Anti-ordination in the visualization of the poem's sound

Bernstein chants 73 through 75 in "1 to 100" (1969)

ARLO visualization of the PennSound recording of Charles Bernstein's "1 to 100," numbers 73 through 75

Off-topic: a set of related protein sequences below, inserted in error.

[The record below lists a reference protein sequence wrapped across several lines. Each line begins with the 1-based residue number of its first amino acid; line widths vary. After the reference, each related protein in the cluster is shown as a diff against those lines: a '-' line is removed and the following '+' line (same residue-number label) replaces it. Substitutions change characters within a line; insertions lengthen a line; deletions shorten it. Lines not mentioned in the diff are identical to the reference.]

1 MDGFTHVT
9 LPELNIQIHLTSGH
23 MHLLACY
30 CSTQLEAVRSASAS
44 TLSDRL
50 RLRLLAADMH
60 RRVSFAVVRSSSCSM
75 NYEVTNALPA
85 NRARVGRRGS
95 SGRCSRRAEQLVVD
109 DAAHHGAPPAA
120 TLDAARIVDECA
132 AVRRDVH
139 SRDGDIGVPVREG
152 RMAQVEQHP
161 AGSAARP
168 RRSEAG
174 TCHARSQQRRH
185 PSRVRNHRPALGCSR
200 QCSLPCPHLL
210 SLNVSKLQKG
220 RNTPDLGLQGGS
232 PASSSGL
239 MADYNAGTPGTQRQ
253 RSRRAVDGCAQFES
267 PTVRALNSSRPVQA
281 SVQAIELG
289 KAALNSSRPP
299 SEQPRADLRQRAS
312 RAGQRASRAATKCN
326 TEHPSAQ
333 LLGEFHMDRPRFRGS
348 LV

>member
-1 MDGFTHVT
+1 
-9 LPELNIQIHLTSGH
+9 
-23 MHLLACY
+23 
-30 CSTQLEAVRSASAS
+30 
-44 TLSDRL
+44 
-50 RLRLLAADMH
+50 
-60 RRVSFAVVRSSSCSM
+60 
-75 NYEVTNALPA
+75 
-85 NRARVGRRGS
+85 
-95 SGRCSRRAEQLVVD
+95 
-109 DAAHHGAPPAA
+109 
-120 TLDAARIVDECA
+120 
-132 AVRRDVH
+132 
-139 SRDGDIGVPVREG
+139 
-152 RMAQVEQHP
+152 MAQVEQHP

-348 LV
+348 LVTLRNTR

Through ARLO (Adaptive Recognition with Layered Optimization), enabled by the HiPSTAS (High Performance Sound Technologies for Access and Scholarship) project headquartered at the Information School of the University of Texas at Austin, I sought to visualize the later passages of Charles Bernstein's chanted/screamed list or counting poem, “1 to 100” (1969). Thanks to Chris Mustazza, Tanya Clement, David Tcheng, Tony Borries, Chris Martin, and others, I am finally learning how to use ARLO to some rudimentary effect. Every single PennSound recording is now available in a test space to which ARLO can be applied by researchers, including myself, associated with the project. We are just beginning. HiPSTAS has received two NEH grants to make all this possible, and PennSound is a founding archival partner. Through Jacket2 we hope soon to create a special ongoing commentary space where PennSound-affiliated digital humanities scholars using ARLO can first learn to visualize and then create stable critical vocabularies for describing the sound of poetry as recorded. In this critical method, textual presence and reference are not necessary — although the emergent methodologies don’t seek ideologically to exclude the text as a parallel or ancillary or even a kind of control against the reading of a visualized soundform. We aim to see the sound of a poem performed, and, where possible, to start from scratch in effecting a method of close listening akin to, but not dependent upon, nor derived except conceptually from, close reading. In order to see what happens to the poet’s voice when Bernstein talks, chants and then, in essence, screams “1 to 100,” I chose numbers 73 through 75, at a point in the poem when the voice has begun to move from worded speech to much-purer-than-usual noise — a move we can take to mark a transformational moment in Bernstein's sense of his poetic vocation. ARLO enables one to make a .wav copy of the selected passage and here it is. The enunication of “seventy” in the articulation of each of these three numbers keeps the poet in the realm of words, while the stretching of the open-vowel-dominated single digit (“threeeeee,” “fooooooour,” “fiiiiiiiive”) attached to each iteration of the decade, is what moves the poet toward his endpoint of sound-without-sense. (Below at left you see the ARLO visualization of “73” only and can see the “3” stretched to the point where it meets the start of “74.” The greatest vocal disturbance occurs at “ven-ty” in “seventy,” followed by the release of the stressed yet breathed syllable “three.” Ty-fiiiiive makes for an odd iamb, with the stress eventually linking to the next number’s first foot in such a way as to dampen its own stress. Above at right one sees the ARLO settings here, including the very low damping factor. Obviously this kind of elision is extremely exaggerated and rare when a poem's words are uttered at such deliberate intervals; this kind of hyperextended elision happens routinely in song but very rarely in poetry.) Yet there is strong sense here, since listeners know exactly what is ordinately coming. Narrative expectation, we might call it, is the quality of listening here that draws the sound back to speech. Yet despite the strong pull of numeration, it's at this point in the piece that one begins to forget or neglect intrinsic finality in favor of the chant’s anti-teleological effect. ARLO enables me to minimize the damping of the sound, so that the stretched digits can be seen and visually compared as Bernstein moves to the Zukofskyian upper limit of music in his journey as a young poet away from the lower limit of speech — away from the semanticism of the poetry against which he had begun to rebel. The poem's resistance to teleology is best apprehended through its sound; its textuality, such as it ever was, moves in the other direction.